Sandi Russ, LMT, NCTMB
Massage in the States: Let's Look at the Data
In your June 2002 issue, Chris Castanes of North Myrtle Beach, South Carolina wrote that he was having a hard time understanding why massage therapists would want licensure laws. (Editor's note: See "We Get Letters & E-Mail" from that issue.) Since he could not come up with any positive answers, and since I want to believe that massage therapists are balanced people, I thought I'd brighten his day.
I am sure there is no better census of massage therapists than your mailing list. I ran the subscription figures for MTs in your June circulation count against the last U.S. census estimates (July 2001) for population. I know we should do more detailed study (one that considers the data in adult/child categories, for example), but go with me on this. The average ratio of the general population to massage therapists in the United States (50 states and the District of Columbia) is 3266 to 1. Amazingly, of those 20 states with a better ratio -- that is, having more access to and choice of massage therapists -- fully 85% (17) are licensed states. For convenience, I am counting those few certification states in the licensing category as well. Of those 31 states with a massage therapy "shortage" (below the U.S. average), more than half (17) are unlicensed states.
Here's another way to evaluate the data. In the 31 licensed states (evaluated as a whole), the availability of massage therapy, measured by the per-capita ratio, is 40% greater than in the unlicensed states. Starkly, those above-average 17 licensed states have an availability that is over three times greater than the availability in the below-average 17 unlicensed states.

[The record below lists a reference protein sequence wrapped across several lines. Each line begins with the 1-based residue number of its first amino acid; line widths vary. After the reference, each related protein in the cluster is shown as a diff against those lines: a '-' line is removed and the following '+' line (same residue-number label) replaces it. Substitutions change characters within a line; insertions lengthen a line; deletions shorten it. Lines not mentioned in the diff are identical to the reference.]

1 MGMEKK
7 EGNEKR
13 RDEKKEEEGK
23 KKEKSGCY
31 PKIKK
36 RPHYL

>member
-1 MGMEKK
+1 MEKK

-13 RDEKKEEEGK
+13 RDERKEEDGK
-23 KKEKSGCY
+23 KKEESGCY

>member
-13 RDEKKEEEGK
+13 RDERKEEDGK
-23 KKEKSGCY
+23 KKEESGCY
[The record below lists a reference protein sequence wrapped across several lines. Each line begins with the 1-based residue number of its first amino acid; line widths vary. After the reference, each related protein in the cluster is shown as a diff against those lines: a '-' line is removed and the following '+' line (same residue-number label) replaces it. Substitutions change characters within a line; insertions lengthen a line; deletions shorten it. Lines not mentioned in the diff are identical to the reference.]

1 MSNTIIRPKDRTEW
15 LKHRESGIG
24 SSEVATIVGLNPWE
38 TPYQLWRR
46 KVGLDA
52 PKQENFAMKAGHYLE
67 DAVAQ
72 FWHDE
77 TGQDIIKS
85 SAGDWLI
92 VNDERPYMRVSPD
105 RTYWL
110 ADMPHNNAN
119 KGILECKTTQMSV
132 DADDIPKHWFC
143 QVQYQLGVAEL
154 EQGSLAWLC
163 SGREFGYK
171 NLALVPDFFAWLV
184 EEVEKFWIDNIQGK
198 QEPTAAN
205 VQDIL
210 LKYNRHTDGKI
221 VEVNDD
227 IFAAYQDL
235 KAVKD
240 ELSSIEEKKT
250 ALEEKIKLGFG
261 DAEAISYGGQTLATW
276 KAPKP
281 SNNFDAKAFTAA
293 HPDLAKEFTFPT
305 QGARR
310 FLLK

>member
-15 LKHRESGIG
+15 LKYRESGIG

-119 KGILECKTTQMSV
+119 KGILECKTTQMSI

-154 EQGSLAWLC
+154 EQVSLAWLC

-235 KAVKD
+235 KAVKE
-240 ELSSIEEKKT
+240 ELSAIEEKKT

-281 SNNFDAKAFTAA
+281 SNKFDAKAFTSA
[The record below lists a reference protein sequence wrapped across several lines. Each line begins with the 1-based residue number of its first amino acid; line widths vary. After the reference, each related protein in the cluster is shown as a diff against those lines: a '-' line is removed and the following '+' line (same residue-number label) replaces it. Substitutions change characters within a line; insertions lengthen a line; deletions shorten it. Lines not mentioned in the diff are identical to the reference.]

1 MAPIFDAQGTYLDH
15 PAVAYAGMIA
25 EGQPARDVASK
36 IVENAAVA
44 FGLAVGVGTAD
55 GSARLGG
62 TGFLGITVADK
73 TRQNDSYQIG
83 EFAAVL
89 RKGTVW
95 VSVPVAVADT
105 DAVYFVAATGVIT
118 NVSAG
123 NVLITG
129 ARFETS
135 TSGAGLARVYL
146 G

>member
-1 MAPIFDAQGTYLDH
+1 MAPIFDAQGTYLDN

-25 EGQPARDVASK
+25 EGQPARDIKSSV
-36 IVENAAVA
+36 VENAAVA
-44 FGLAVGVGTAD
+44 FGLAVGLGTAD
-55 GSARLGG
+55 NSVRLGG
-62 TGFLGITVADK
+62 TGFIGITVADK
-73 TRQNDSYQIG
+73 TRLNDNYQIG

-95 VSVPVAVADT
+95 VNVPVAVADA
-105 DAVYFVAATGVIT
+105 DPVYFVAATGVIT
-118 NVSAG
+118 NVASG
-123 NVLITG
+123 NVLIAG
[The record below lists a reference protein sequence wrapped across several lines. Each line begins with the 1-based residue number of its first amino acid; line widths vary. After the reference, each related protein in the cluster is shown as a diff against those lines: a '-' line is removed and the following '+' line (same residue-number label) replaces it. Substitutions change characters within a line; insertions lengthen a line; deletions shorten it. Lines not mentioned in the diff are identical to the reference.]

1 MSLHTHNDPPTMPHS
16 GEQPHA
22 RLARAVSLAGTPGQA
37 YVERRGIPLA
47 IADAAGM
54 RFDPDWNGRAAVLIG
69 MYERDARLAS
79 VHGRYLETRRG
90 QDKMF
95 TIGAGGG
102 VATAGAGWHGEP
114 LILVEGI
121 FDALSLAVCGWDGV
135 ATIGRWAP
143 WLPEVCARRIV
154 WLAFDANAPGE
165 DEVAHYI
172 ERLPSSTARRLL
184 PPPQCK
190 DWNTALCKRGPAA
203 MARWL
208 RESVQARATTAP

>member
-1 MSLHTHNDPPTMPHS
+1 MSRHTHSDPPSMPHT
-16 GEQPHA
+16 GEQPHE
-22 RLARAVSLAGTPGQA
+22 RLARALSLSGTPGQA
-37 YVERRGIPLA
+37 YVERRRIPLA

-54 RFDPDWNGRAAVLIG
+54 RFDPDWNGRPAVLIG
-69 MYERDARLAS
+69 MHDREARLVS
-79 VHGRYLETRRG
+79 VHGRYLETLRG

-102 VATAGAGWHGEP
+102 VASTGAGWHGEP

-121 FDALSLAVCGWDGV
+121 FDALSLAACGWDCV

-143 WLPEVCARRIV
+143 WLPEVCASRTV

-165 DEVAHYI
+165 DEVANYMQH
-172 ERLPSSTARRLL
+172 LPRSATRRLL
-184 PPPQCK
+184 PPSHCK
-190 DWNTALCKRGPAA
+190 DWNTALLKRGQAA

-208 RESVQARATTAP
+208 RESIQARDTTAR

For those who believe that the collective mission of massage therapy is to make its benefits available to all, licensing has good data to offer. Perhaps what this all means is that states which support a great deal of massage are most likely obtain licensing. Or perhaps, as I think, it means that licensing of massage therapy at the state level increases the availability of massage therapy, contrary to the intuition of libertarian economics. Libertarian critics surprised by this data may have failed to consider that state licensing is potentially less restrictive than local patchworks of varying impositions on the massage market.
Let's track these figures over the next several years and see if this difference is not just a snapshot, but a trend. May your publication prosper so that we always have your circulation numbers, which are almost impossible to reproduce for unregulated states. Of course, there are many assumptions that go into my twist on these figures, but it will take a lot of debunking to knock down that 3:1 ratio.